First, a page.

BUFFALO, N.Y. -- It wasn't the color medal the Americans came here to win, but the bronze-medal proved to be a more-than-adequate consolation prize for the defending champions.
It should be, considering how hard they had to work to earn third place, holding off Sweden, 4-2, on Wednesday afternoon at HSBC Arena.
"We were trying to make some kind of statement," said Kyle Palmieri, who had a pair of assists for the Americans. "We didn't want to go out of this tournament as a team that didn't show up when it mattered."
The U.S. team was thoroughly demoralized by Monday's semifinal loss to Canada, a 4-1 pasting that ended the Americans' hopes of winning gold again on home soil and threatened to send a team with almost unlimited potential into a death spiral.
Instead, the team regrouped during a brief practice Tuesday, spurred on by the opportunity to become part of USA Hockey history as part of the first team to medal in back-to-back World Junior Championships.
"USA Hockey has never medaled twice in a row, and to do it against a great Swedish team, there's a lot of positives to come out of this (victory)," said goalie Jack Campbell, who made 34 saves Wednesday, including 17 in the third period.
Campbell was certainly the backbone of the victory, making every big save the Americans needed on this day. He started right away in that department with his right-leg save against Calle Jankrok in the game's first minute -- on a Swedish power play -- setting the tone for what was to come.
"Jacko made a huge save on that kill and that is what sparked us," said Drew Shore, who took the penalty in question.
But the Americans have come to expect such heroics from Campbell, who backstopped the Americans in their gold-medal upset last year.
"He's just so driven, so focused," said defenseman John Merrill. "He hates to lose, hates to see anything in his net. I think the team really fed off him. He's a natural leader."
The Americans also fed off forward Chris Kreider, who used his world-class speed to score twice -- the tying goal in the second period and the insurance goal in the game's final minutes. That fourth goal was a thing of beauty, as Kreider used a burst to get behind the Swedish defense on a 2-on-1, then wristed a shot over the shoulder of goalie Fredrik Petersson Wentzel and into his water bottle sitting atop the net.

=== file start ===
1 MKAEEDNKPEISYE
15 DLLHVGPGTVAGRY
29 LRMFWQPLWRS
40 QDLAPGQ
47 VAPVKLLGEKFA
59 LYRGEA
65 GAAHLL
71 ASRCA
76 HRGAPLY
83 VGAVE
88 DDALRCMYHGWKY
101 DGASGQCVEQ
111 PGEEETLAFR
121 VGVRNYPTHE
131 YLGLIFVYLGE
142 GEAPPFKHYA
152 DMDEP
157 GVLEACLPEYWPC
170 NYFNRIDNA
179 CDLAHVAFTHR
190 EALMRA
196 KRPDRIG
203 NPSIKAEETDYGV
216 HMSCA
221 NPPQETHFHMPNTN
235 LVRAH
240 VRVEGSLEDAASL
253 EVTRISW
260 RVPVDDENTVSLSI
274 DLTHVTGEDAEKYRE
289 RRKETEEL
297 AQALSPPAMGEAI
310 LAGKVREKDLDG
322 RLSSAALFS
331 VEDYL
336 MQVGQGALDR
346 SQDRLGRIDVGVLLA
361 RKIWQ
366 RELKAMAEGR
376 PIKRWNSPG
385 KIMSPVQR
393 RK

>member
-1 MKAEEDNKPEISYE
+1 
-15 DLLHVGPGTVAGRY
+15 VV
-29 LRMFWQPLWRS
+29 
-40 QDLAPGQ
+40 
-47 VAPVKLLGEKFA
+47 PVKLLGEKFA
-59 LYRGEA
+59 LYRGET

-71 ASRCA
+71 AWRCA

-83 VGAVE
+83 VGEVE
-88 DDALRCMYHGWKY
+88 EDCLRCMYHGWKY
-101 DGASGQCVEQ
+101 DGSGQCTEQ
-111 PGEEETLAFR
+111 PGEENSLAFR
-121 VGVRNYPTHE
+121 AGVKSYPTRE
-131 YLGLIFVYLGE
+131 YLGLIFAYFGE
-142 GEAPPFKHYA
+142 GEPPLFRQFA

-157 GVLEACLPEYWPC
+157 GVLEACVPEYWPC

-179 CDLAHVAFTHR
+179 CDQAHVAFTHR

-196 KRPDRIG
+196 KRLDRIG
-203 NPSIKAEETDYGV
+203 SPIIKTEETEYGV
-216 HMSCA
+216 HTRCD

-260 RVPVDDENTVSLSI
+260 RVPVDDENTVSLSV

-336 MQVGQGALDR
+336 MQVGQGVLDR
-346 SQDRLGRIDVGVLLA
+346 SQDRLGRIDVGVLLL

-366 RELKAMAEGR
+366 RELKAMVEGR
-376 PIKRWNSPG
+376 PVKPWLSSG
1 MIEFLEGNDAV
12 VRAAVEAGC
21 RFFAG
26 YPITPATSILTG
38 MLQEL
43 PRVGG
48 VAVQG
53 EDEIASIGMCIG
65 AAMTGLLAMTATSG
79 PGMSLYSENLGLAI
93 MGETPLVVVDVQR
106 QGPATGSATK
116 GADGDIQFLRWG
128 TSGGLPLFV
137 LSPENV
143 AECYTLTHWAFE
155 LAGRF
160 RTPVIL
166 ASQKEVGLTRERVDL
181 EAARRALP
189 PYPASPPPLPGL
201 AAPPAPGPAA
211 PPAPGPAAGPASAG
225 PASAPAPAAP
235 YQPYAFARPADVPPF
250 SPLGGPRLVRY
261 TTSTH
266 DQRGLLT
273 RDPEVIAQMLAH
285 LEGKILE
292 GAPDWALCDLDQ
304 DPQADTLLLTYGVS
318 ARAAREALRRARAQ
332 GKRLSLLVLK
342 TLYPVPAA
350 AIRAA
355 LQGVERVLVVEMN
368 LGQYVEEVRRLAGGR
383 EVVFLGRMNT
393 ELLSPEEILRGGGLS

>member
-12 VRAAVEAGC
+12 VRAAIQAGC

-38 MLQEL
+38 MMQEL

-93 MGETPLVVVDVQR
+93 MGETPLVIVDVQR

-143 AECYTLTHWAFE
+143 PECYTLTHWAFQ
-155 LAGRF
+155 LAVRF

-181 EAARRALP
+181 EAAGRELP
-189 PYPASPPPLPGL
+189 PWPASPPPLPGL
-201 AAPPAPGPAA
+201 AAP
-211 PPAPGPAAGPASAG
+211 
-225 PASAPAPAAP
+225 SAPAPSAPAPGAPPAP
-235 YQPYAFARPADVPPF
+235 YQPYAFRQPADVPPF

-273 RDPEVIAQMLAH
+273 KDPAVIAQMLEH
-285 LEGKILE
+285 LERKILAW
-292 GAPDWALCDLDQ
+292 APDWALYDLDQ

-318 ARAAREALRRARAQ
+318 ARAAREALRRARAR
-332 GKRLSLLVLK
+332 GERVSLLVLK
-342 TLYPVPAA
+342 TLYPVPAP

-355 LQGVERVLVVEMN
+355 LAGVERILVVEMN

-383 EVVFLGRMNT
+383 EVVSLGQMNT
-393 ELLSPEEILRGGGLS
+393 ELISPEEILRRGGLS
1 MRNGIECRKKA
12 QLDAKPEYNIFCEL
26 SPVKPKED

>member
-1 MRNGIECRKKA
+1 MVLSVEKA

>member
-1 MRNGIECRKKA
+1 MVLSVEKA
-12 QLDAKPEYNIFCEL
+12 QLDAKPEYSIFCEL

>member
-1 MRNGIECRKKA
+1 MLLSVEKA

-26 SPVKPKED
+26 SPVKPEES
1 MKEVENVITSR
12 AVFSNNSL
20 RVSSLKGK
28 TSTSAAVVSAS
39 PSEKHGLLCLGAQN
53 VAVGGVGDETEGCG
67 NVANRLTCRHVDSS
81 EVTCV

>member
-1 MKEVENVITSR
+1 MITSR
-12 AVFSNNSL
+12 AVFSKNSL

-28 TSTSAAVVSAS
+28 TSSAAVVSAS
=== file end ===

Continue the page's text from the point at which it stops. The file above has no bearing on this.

"He has such phenomenal speed and when he starts skating and cutting to open areas and demanding the puck, it makes it easier for the whole team,' Merrill said.
Petersson Wentzel was somewhat of a surprise starter after hot-shot prospect Robin Lehner, already playing in the American Hockey League, played against Russia in the semifinals and in a victory against the Canadians in pool play. But Petersson Wentzel played well in the game, stopping 40 shots.
"I think he gave us a chance to win tonight," Swedish coach Roger Ronnberg said.
Shore and Bjugstad both scored on tip-ins, after establishing themselves in the slot, for the Americans' other goals. Bjugstad's goal, with 8:20 left in the game, proved to be the game-winner and perfectly illustrated the change in the American game in the past 24 hours.
The passivity and lack of drive to the net that plagued them throughout the loss to Canada was replaced by a snarl and a willingness to get in on the forecheck and drive to the net.
"It was nice to get our heads up and play with some pride today," was how American captain John Ramage put it afterward.
That attitude certainly put the Swedes on their heels from the start. The Americans outshot Sweden 13-5 in the first period.
"They forced us away from the win," Ronnberg said. "My guys really wanted to battle for that gold medal. I think we just ran out of gas in the third."
In fact, the Swedes took the lead as Oscar Lindberg scored a goal from the seat of his pants at the 11:56 mark of the period. On the play, Carl Klingberg came steaming down the right side and fired a tester that Campbell pushed into the left circle. However, Lindberg got just enough of the puck as he fell to the ice to sweep it through Campbell's legs.
Swedish captain Anton Lander made things interesting for the final 5:42 of the game when he outmuscled defenseman Nick Leddy in the slot and was able to shovel his own rebound past Campbell, who had made a lightning-quick toe save on the first shot, to make it 3-2.
For the Swedes, the loss was a second straight gut punch; this one delivered 48 hours after the Russians delivered the first shot with a late two-goal rally to set up a victory in the shootout in the semifinals.
"It's a sad feeling," said alternate captain Fredrik Styrman, a defenseman. "In the third period (the Americans) just ran over us, but I thought we fought back hard. It's just a tough time. I'm very disappointed."